Unfortunately, MOI is not available to consumers, not even on bat maker web sites. So we’re left with the same solution as the prior section:

Weigh the bat!

Bats are Made of Different Materials, Styles, and Shapes

Drop is supposed to give you a rough measure of how difficult it is to swing the bat. I’ve already given two big reasons why it doesn’t in the prior 2 sections, but it turns out there are several other issues that illustrate how a simple focus on the drop of a bat may mislead a parent into getting the wrong bat for their player.

In my comprehensive article on youth bats, I already described materials, styles, shapes, and elasticity, so I won’t do so again here. I’ll just devote a brief paragraph to each of these issues.

Aluminum and composite are the two basic choices for bat materials. It turns out that these types of materials are not identical in terms of how the swing feels to a hitter. Generally, Aluminum’s stiffer nature makes it a little easier for a player to control, as opposed to composite which may flex a bit. Therefore, a player swinging 2 bats that are the same in every way except for material may be able to get better results with aluminum than composite. This is not to say there’s anything wrong with composite—a player may do fine by using a slightly lighter or more balanced bat.

There are many styles of bats that have an impact on perceived swing weight or bat control. The Axe bat has an axe-like knob that pushes the hands 1/4″ up the handle, effectively lowering the MOI and swing weight of the bat. The Anderson Techzilla bat has a double-walled aluminum barrel, which makes it the most end-weighted bat on the market and thus much harder to swing than bats of similar weight and length. But the most common stylistic difference is one-piece versus two-piece bats. Most players find it easier to control one-piece bats, because two piece bats flex at the junction between the handle and the barrel. As with the aluminum/composite divide described in the prior paragraph, it may be that for many players, the only way to control a two piece bat sufficiently well will be to get a lighter (higher drop) bat than they would if it were a one-piece bat.

The shape of a bat varies depending on the length and width of the barrel. The 3 common widths are 2 1/4″ (youth), 2 5/8″ (big barrel), and 2 3/4″ (senior). For the youngest players, 2 1/4″ is generally easiest to control. However, having a fatter or longer barrel can allow balls to be hit well into play that might otherwise have been weak grounders or popups on a 2 1/4″ bat. What does this have to do with drop? How the bat feels when swinging it will be different if the shape of the bat is different, even if everything else is the same. You can’t necessarily expect that two bats with identical MOI, materials, and style will necessarily swing the same, if their barrels are shaped differently.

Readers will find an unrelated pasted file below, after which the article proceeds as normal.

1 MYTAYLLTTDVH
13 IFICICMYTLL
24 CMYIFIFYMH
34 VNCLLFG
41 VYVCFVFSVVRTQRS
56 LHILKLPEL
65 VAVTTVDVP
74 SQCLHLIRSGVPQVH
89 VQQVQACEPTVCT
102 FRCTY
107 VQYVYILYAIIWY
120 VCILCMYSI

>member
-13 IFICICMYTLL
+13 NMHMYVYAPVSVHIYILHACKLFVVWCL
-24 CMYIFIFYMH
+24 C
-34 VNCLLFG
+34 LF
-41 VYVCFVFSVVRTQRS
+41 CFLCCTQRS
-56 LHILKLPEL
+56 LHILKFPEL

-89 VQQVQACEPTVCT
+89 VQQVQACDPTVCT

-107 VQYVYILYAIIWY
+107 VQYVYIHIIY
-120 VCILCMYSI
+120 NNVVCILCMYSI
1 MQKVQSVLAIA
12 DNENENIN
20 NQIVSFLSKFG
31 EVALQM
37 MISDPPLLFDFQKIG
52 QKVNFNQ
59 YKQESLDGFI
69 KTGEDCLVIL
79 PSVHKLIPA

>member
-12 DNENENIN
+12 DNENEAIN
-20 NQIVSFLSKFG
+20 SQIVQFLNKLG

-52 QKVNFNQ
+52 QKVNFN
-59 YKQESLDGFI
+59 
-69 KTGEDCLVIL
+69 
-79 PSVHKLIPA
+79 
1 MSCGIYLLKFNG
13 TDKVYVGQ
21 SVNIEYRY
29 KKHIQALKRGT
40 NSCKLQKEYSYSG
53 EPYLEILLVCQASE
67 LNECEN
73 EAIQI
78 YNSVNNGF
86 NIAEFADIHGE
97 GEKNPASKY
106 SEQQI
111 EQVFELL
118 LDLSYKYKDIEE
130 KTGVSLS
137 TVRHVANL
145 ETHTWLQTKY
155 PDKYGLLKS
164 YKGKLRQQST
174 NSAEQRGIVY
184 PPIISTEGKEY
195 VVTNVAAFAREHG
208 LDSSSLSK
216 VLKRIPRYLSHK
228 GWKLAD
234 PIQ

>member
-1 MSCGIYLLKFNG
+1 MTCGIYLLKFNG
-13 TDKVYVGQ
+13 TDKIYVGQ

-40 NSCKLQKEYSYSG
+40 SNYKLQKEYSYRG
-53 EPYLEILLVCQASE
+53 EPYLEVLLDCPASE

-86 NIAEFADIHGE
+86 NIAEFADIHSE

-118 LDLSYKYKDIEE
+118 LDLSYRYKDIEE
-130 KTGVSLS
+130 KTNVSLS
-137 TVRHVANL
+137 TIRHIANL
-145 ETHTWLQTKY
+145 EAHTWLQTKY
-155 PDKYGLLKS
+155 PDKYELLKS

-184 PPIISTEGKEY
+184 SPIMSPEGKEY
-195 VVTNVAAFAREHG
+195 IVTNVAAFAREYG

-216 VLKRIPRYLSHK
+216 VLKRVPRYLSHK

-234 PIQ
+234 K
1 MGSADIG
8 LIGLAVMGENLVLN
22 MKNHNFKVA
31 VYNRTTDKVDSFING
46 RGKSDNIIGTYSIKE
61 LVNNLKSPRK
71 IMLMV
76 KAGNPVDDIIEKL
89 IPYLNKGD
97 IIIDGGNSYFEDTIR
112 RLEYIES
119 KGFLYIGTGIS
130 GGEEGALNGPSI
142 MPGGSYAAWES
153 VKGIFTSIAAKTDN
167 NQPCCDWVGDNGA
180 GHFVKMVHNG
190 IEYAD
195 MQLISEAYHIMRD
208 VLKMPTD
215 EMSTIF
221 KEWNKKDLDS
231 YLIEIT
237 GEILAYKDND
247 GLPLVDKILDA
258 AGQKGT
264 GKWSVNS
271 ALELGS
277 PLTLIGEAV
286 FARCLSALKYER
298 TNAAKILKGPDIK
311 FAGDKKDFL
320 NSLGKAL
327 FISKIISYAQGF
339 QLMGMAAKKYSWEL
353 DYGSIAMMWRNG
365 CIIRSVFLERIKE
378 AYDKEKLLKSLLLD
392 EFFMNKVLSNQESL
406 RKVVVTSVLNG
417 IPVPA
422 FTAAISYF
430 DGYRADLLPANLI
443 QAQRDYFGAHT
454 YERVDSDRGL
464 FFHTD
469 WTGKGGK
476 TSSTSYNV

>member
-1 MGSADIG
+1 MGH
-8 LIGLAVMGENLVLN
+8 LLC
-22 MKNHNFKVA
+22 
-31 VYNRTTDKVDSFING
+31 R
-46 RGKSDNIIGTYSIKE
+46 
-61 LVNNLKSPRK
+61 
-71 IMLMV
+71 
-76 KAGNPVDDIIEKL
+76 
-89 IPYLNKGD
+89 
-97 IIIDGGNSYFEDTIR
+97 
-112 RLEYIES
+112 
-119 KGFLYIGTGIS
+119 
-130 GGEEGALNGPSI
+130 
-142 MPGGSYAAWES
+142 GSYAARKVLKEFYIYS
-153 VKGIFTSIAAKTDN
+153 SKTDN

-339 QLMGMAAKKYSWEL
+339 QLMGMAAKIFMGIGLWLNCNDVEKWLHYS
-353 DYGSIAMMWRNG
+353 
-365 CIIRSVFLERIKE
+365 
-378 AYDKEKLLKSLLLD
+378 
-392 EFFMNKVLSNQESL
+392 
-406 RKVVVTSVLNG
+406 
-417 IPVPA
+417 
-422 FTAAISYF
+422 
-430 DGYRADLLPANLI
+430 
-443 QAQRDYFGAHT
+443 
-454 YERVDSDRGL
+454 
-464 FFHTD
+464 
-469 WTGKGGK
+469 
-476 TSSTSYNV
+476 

Final Words of Advice

I think drop may have been a good idea 20 years ago, in an attempt to make it easier for bat makers to describe their bats, and for parents to buy the correctly-sized bat for their player. But given that bat weights are often not stated correctly, along with many other factors I mentioned above, the term has come to have much less value for buyers than it used to.

The best industry-wide solution would be to require MOI to be printed on every youth bat, along with independent lab testing to insure that the actual MOI is within a reasonable percentage of printed MOI. That’s probably not going to happen any time soon.

The simplest thing a bat buyer can do at this point in time is:

Weigh every new bat before use!

Even better is to make sure a coach or someone else with baseball knowledge observes hitting soft toss into a net, as described in Is Your Bat too Heavy.

It’s an unfortunate fact that buying a baseball bat has become so complicated in recent years that it takes a lengthy guide to describe it all. I have seen many players quit baseball because they struggle so much to hit the ball. I always wonder how many players quit because they were using the wrong bat. Weigh the bat, and you won’t have to wonder if swinging a too-heavy bat is driving a player’s desire to give up the great sport of baseball.

Author: Joe Golton

I’m a dad with a son who loves baseball. Professionally, I’ve been a software developer, investor, controller, and logistics manager. I now make my living from this blog, supplemented with occasional consulting gigs.